Write It Out: Journaling

One of the themes I see repeated in advice for authors involves some iteration of journaling. I’ve journaled off and on for over 15 years; I started long before anyone mentioned to me it was a good idea for writers. For a good while I stopped doing it consistently, but I found recently that in order to maintain my focus and discipline in my devotions and my schedule, I really need to journal. Not surprisingly, that discipline and focus has translated over into writing. I’ve been able to stay on top of my blog posts better and I have been able to sink roots into my work in progress which I hadn’t been able to do for a while.

I want to point out something about journaling that I haven’t seen a lot of in the advice for authors world. That is that journaling is not so much about content as about writing. Many of the columns, articles, and blog posts I’ve read talk about writing down details of your day, interesting things you’ve seen, names you’d like to remember, etc. These absolutely have value for writing; who doesn’t need a backlog of details to read through when they get stuck? And often the details we pick up on as writers make for really good content later on when we need a new project.

To be perfectly honest, though, I’ve almost never journaled about the events of my day. When I have tried, it hasn’t lasted very long and I’ve gotten annoyed with the process. I find myself feeling like I HAVE to write something interesting about my day when really I’ve just had a day. I get caught up in expectations for myself that aren’t feasible.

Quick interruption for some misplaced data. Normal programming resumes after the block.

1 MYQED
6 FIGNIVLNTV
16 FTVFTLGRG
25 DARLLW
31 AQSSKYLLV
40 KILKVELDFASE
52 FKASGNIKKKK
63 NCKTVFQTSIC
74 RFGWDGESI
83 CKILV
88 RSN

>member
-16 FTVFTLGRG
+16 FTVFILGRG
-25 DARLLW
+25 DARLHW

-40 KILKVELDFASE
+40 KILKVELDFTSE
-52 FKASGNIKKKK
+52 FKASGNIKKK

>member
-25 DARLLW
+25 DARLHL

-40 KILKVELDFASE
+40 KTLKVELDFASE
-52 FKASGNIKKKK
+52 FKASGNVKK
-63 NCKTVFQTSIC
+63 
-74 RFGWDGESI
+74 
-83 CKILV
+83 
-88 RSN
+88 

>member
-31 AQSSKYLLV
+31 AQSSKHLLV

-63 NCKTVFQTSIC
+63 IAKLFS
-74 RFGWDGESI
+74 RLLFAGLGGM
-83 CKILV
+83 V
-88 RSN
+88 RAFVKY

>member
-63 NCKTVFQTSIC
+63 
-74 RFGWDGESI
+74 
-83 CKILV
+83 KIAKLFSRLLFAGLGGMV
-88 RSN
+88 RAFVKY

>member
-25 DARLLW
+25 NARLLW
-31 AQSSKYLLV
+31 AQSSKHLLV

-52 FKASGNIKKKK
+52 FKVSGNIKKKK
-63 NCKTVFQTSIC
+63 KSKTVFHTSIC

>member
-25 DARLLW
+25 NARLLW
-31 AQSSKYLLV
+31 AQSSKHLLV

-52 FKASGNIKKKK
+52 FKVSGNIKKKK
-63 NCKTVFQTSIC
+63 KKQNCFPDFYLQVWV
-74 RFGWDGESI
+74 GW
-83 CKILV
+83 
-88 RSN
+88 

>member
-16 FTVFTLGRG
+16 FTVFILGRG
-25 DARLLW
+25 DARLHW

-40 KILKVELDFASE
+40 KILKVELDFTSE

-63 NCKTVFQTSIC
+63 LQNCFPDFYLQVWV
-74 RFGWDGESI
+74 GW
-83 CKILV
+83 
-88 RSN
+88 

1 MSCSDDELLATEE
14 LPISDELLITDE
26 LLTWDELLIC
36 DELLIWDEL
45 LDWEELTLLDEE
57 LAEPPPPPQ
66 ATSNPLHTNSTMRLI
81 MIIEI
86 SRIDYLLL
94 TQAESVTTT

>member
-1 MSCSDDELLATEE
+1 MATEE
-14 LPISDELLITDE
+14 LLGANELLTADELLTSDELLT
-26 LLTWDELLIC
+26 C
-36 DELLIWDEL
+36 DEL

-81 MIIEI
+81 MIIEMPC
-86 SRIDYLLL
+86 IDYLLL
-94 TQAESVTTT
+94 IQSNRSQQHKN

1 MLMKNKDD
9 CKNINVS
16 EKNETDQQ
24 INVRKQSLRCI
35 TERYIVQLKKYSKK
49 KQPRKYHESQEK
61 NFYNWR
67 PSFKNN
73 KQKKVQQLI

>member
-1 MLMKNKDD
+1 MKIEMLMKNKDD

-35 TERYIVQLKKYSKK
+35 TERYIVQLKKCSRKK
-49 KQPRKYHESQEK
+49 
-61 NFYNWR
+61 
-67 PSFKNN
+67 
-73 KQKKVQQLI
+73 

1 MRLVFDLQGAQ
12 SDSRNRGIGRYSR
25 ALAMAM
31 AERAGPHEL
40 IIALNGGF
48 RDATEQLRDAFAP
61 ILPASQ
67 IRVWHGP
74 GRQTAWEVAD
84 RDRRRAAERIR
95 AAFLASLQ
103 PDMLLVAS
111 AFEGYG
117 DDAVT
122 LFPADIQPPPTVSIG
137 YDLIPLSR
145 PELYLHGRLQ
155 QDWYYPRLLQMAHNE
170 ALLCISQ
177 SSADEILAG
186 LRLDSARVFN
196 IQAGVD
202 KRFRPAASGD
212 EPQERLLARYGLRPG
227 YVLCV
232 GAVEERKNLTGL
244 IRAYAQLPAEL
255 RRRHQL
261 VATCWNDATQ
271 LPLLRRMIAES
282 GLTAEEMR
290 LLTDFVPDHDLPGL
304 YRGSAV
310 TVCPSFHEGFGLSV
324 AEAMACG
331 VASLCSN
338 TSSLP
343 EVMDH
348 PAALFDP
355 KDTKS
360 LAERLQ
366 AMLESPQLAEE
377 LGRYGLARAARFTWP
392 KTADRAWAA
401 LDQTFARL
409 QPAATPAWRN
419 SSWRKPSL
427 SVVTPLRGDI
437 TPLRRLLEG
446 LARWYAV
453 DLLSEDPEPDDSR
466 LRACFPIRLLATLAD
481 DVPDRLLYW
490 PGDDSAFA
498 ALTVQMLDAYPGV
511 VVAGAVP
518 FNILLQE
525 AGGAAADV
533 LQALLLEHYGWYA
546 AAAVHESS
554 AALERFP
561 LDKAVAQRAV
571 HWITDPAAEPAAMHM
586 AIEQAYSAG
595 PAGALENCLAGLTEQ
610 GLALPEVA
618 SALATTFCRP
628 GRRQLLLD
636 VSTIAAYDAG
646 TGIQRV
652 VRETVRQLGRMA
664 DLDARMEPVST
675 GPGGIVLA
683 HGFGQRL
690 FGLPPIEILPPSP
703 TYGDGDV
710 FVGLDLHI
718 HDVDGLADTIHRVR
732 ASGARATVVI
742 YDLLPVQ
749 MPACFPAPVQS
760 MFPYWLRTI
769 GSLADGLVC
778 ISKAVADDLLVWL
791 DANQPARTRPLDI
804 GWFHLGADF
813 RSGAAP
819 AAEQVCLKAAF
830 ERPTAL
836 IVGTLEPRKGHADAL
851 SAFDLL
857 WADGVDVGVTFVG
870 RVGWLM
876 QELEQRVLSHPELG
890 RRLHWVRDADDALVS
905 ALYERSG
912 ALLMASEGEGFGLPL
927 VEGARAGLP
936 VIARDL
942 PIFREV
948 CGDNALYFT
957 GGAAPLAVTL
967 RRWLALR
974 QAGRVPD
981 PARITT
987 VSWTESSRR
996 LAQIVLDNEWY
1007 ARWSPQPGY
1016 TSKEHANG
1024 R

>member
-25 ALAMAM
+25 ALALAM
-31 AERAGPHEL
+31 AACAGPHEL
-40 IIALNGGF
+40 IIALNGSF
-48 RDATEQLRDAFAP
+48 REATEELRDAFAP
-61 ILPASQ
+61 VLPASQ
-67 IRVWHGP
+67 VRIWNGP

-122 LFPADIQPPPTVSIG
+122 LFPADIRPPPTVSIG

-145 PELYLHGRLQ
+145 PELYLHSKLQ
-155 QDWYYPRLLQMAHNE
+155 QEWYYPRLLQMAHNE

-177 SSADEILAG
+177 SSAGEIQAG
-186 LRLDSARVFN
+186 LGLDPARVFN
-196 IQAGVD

What I do journal are prayers, thoughts about verses I’ve read, verses I want to memorize and/or spend more time thinking about, my to do list, goals for myself, interesting quotes from whatever book I happen to be reading, answers to questions that have been on my mind or someone has asked me and I couldn’t find a way to verbalize a response. As I become more familiar with how I think and let myself operate in the way I function best instead of the way another writer tells me I should, I find that more and more things go into my journal. The start of a blog post here. A page of sermon notes there. A random bit of inspiration that hit me for my work in progress. Scribbled notes about a meal plan. Reminders about phone calls to make and bills to pay. My journal has become kind of the central hub of my thought process. And because of the disorder inherent in shoving everything into one book, I’ve actually found myself more organized in other areas.

I know exactly where to go to find my thoughts on a wide range of topics, so I don’t need to keep random notes and reminders elsewhere. I don’t need to leave things out so I don’t forget about them. I don’t need to keep a bunch of extraneous paperwork because I can condense what I do need down into the most basic information and put it in one place. This has made writing easier.

You might ask how. Well, because I can discard clutter more readily, I can have my environment set up to allow for my creative process to work. I’m not looking around my house, distracted by the random bit of paperwork I haven’t found a home for because I am afraid of forgetting it. I see better how much time I have throughout the day, so I don’t set unfair expectations for myself but I also don’t waste as much time because I am not overwhelmed to the point of shutting down.

Now, I know, this blog post has been pretty me focused, but it has a relevant point for you. That point is, if your desire is to be a writer, journaling is a great place to start. But don’t do what other writers tell you to do. Find your niche. If you enjoy writing down the details of your day, do that. If you need your journal to act as the hub of your life, do that. If you to journal fun quotes, do that. If drawing and/or painting help inspire you to write, use your journal for those things. Find what works for you; your journal is yours. It’s a space for you to be creative knowing you don’t have to share that creativity with anyone else. Use that to your advantage; when you have a safe place for your creativity that no one else gets to tap into, you boost your own confidence in being creative for others to see. You can run ideas past yourself and use just the ones you want.